Presto’s ambulant app for both Apple and Android devices has officially arrived, but transit riders who worn out a month before the launch testing the app have been giving it conflicting reviews.
Some commuters, like Abhi Sharma, say the app works completely cooked.
“I am able to see my current balance using the app but what actually makes it unqualifiedly useful to me is that I can reload my Presto while I am travelling,” Sharma intimated CBC Toronto.
But the long-awaited application isn’t such a hit with other riders who’ve viva voce out on social media.
Multiple users on Reddit have been circulating issues loading money on to their cards, one of the main features of the app.
The nimble app, which launched at the end of January, has a number of features previously only sold on the website. They include the ability to check and load funds, notifications for low scales, and the ability to manage multiple Presto cards.
iPhone versus Android
Notwithstanding that the app is available on both the Apple App Store and Google Play, it offers numerous options for users. The biggest difference is the near-field communication (NFC) capability of Android phones, which drive ats users can instantly load money onto their card by curb their Presto card to their phone.
Apple restricts this high point, which means iPhone users must wait between four and 24 hours for their finances to be available after making a payment.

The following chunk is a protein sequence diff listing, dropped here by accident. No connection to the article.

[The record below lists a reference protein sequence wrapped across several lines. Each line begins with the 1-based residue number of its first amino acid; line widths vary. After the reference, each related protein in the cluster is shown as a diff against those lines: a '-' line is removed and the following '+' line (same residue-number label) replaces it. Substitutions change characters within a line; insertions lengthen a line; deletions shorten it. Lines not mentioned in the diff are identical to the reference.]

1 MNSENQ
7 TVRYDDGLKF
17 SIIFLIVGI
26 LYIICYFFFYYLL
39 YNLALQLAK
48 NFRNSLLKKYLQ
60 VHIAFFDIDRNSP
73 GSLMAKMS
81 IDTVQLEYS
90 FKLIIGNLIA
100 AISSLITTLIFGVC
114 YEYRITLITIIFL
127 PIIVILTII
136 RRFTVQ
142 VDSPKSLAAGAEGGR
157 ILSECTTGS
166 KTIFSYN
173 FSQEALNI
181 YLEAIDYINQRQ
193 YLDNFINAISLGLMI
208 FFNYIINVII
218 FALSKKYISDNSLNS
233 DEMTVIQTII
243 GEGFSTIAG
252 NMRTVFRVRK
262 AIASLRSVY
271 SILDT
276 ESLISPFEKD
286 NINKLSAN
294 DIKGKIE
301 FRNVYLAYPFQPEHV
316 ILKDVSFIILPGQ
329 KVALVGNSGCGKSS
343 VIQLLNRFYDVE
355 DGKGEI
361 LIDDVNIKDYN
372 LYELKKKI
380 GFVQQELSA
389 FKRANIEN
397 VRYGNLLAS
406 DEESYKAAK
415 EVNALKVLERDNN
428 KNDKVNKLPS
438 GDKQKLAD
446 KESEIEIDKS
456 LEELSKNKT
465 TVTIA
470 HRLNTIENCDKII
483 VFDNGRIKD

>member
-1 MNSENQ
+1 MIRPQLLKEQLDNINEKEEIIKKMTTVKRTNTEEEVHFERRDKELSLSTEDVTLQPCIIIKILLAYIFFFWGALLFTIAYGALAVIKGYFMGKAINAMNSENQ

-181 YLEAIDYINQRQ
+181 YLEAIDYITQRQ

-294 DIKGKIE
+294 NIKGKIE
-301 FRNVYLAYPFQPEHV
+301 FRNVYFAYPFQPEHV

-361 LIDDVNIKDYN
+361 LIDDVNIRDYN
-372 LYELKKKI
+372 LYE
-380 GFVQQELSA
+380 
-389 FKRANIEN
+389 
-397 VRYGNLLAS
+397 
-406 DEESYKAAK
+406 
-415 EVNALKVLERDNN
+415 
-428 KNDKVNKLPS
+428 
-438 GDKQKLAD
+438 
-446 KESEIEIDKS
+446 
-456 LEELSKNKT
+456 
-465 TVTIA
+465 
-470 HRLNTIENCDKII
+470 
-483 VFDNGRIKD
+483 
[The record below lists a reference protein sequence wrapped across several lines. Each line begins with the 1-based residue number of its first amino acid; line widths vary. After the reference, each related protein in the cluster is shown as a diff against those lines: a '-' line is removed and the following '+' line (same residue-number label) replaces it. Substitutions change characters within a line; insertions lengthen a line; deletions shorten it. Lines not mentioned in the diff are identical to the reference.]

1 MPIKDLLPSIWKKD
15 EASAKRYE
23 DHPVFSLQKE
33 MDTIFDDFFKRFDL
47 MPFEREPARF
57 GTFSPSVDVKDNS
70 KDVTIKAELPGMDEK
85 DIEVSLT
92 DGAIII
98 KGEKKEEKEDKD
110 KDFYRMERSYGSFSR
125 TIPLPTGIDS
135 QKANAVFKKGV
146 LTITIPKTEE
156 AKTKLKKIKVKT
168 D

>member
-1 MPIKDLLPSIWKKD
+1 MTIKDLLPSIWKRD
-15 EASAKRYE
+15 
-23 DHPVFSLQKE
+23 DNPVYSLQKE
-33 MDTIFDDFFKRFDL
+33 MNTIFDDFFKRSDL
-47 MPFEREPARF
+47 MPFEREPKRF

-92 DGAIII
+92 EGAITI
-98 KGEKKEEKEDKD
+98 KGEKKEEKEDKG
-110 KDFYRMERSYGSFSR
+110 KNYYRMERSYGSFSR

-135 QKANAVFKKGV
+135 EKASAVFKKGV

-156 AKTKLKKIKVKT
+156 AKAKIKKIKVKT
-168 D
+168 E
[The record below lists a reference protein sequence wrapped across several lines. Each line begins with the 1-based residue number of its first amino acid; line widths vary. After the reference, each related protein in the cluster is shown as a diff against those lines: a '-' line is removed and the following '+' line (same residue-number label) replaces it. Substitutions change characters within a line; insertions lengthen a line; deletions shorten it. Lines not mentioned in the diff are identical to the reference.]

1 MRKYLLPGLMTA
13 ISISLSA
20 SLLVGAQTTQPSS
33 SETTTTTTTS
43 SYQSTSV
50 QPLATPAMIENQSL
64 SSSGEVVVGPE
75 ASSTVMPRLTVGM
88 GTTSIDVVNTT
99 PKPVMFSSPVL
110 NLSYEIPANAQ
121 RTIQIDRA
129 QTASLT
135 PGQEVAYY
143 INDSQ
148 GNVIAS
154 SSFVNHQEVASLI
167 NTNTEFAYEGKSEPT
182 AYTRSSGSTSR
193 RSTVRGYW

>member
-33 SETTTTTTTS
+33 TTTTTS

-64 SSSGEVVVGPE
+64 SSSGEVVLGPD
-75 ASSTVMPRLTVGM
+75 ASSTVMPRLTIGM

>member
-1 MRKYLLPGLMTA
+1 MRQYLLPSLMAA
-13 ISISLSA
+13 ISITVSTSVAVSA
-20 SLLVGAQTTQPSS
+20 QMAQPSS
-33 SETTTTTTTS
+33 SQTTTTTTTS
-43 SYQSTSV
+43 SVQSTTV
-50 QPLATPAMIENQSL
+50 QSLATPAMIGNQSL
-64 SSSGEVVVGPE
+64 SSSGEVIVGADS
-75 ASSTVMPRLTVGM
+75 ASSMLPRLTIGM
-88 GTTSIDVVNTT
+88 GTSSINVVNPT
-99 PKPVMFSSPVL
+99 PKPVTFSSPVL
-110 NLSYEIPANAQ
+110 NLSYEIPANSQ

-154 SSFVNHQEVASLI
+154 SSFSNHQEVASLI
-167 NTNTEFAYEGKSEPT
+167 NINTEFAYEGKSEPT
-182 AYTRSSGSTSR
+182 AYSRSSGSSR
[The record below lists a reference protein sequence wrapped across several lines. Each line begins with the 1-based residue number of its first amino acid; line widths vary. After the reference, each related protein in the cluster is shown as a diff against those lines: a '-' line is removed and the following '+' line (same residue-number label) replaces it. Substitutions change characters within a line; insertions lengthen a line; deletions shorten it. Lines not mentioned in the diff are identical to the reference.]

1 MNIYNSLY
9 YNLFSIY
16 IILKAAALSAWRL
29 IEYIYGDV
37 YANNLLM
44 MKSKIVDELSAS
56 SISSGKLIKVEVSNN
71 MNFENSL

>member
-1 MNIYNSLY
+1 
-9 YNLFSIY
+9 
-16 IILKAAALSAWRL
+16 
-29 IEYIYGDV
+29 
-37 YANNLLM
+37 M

Ross Woodruff, an iPhone operator, is one of the thousands who took part in the app’s beta testing phase. He says this limitation for Apple buyers reduces the convenience of the app.
“The design is nice, it looks all right. It’s just not extraordinarily full-featured,” Woodruff said. “It’s really just a mobilized version of the website, which is not marvellous.”
PRESTO! We have an app for that.
The PRESTO App is officially out of beta testing and handy to everyone on Android or iOS. A special thanks to all of our App testers.
Download it here: https://t.co/NvXlt3YPHc pic.tweet.com/wysuRxVU7Z
For Android user Pratik Dam, the NFC capabilities on his phone flee using the app a great experience because they save him a trip to a Presto vending vehicle or subway station when he needs funds right away.
On the other hand, Dam says he he would like Presto to take it a step further and bury the need for physical cards altogether.
“For me, having the app should come with the feature to use your phone as the quaint itself,” he said.
Response from Metrolinx
Dam is not alone, with scads on Twitter sharing the same thoughts. But according to Metrolinx, commuters resolve have to wait for this potential feature.
“At this time, you can’t tap your phone to pay for transport,” the company wrote on its website.
CBC Toronto emailed Metrolinx asking for their retort to concerns raised by iPhone users about the app, but did not receive a response.
But Metrolinx official vice president Annalise Czerny did release a written statement praising owners who tested the new features.
“We’re thrilled that more than 15,000 fellows took the time to test our Presto app and give us their feedback,” Czerny wrote.